Indian MP traces historical path of secular democracy for UHLC students 

Hon Ram Jethmalini and guests

Ram Jethmalani , a member of the Indian Parliament, center, is surrounded by students and friends and adjoined by University of Houston Law Center  professor and former Dean Raymond T. Nimmer (immediate left) and Professor Tasha Willis (immediate right) after his lecture on democracy and religion.

Bookmark and Share

Sept. 25, 2013 -- A member of the Indian Parliament, elder statesman, renowned attorney, and self-professed “loose cannon” in his own country captivated University of Houston Law Center students Tuesday with a wide-ranging historical perspective on democracy and religion from the ancient Greeks to today’s extremists.

Ram Jethmalani spoke on the subject “Secularism in the Indian Constitution” and said his country owes a debt of gratitude to the American constitution and the founding fathers for providing a model for India in establishing a democratic, non-sectarian nation.

In 1947, after the Indian subcontinent was partitioned following independence from the British, the new country of Pakistan chose to become an Islamic republic while India opted not to declare itself a Hindu nation. People wanted to “profess, practice, and propagate” as they chose, Jethmalani said. ”Religions must compete with other religions in the marketplace of free ideas,” he added, “guided by logic, love, and compassion for fellow human beings.”

It has not always been so, and remains an unfulfilled goal today with Islamic extremists perverting the spirit of the great prophet Muhammad, he said. The Inquisition underscored racial and religious prejudices, suppression of free speech and thought, and the conflict between science and religion which continues in some quarters today.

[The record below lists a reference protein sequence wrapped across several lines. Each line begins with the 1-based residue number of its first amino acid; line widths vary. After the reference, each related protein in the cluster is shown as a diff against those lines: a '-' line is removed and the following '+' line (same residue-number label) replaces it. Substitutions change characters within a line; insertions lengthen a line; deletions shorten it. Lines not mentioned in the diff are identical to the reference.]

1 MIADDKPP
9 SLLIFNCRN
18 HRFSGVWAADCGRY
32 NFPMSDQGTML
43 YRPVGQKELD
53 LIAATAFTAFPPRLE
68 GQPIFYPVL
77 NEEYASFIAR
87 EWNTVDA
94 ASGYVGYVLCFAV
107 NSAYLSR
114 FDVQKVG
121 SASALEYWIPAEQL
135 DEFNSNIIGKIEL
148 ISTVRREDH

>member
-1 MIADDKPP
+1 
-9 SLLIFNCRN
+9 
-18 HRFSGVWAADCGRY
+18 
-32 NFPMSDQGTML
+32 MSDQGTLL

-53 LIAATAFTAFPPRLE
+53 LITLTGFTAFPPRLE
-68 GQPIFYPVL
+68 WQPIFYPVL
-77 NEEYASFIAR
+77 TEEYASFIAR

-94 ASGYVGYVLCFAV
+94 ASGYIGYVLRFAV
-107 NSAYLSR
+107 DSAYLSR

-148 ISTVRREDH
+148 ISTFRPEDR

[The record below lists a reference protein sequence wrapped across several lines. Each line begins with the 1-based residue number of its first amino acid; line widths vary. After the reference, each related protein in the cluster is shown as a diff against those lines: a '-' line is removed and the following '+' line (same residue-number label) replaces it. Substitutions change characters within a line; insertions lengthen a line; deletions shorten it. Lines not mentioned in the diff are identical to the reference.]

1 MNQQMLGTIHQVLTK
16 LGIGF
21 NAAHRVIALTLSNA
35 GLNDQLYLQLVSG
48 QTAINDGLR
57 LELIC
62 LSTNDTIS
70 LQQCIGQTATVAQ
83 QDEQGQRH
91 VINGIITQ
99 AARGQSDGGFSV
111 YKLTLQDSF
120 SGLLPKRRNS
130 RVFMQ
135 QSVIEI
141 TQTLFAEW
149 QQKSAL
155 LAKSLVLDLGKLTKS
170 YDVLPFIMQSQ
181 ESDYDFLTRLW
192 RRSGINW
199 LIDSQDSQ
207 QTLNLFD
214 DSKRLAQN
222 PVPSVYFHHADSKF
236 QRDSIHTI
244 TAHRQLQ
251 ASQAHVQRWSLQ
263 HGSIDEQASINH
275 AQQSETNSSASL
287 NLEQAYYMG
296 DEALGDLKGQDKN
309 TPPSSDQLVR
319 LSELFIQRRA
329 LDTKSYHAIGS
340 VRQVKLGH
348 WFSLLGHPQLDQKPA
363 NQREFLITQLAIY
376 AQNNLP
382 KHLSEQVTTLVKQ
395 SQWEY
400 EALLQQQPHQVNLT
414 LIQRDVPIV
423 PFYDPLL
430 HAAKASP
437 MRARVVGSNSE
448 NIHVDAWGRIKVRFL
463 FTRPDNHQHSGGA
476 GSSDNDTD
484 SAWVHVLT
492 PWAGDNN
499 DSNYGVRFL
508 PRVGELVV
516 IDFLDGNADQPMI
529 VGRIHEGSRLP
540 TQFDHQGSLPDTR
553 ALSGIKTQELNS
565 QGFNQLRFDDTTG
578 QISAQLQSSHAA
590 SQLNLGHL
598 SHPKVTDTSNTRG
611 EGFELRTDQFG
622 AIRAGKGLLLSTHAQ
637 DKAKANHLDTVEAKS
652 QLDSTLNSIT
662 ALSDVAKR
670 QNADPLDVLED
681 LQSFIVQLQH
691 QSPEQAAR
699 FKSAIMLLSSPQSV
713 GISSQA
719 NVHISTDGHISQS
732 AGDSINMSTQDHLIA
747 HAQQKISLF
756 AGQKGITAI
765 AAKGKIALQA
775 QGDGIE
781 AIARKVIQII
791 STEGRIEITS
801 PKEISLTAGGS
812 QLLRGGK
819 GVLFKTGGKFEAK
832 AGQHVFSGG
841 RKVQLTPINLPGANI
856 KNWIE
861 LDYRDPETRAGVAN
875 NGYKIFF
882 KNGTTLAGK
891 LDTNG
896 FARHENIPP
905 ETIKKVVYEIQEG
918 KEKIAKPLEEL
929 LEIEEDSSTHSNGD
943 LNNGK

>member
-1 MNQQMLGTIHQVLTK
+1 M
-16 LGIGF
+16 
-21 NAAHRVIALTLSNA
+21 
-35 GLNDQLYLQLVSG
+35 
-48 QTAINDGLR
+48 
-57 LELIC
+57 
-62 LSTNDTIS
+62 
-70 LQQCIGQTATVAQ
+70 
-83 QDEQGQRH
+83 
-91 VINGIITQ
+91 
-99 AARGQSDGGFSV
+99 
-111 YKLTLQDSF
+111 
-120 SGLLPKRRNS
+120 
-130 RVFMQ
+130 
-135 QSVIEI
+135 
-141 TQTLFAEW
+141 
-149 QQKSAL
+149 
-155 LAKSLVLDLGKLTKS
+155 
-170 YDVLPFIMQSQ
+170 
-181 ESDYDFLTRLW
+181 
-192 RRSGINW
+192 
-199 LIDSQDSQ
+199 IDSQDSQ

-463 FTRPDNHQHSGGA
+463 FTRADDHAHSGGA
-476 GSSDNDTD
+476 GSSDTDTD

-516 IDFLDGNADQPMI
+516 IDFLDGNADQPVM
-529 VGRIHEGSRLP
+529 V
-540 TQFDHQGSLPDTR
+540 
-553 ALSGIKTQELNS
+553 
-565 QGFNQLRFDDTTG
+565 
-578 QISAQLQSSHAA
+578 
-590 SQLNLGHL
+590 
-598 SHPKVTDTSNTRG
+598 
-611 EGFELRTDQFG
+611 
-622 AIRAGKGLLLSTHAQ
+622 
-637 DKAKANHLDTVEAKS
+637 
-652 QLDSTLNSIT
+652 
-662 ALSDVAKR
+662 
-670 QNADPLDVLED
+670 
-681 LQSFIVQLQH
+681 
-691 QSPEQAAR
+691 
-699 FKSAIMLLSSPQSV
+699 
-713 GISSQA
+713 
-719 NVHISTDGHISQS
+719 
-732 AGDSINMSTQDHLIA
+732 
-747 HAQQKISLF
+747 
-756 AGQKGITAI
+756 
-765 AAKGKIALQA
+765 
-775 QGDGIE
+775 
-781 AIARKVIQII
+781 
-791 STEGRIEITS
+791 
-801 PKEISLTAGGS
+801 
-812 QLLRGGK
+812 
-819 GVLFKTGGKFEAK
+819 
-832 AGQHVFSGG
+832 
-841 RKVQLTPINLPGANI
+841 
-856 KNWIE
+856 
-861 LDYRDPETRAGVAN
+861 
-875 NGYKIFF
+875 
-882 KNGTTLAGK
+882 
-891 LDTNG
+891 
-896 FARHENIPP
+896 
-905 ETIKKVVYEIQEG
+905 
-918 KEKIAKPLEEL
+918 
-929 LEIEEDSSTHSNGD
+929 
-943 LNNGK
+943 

While noting that he is not particularly religious and stating, “I don’t disparage any religion” except those that harm others, Jethmalani  closed by saying there is no higher religion than treating everyone as well as you possibly can, ”all the others are muck.”

Jethmalani was admitted to the bar at 18 and still practices at the age of 90, concentrating on criminal and constitutional law cases. He is a lifelong defender of the rule of law and justice. At one point, he was forced to flee to the U.S. after an arrest warrant was issued because of his criticism of Prime Minister Gandhi’s declaration of a state of emergency and suspension of the rule of law. He defended a Kashmiri convicted for the 2001 attack on the Indian Parliament, the killers of Prime Minister Rajiv Gandhi and Prime Minister Indira Gandhi and helped establish an affirmative action plan for India’s lower castes.

He is considered one of the foremost public figures in India. In addition to serving in numerous high level legal and government positions, he taught, founded a newspaper, has written columns and books, and is a frequent media commentator on current affairs.

Back to Top Stories Next Story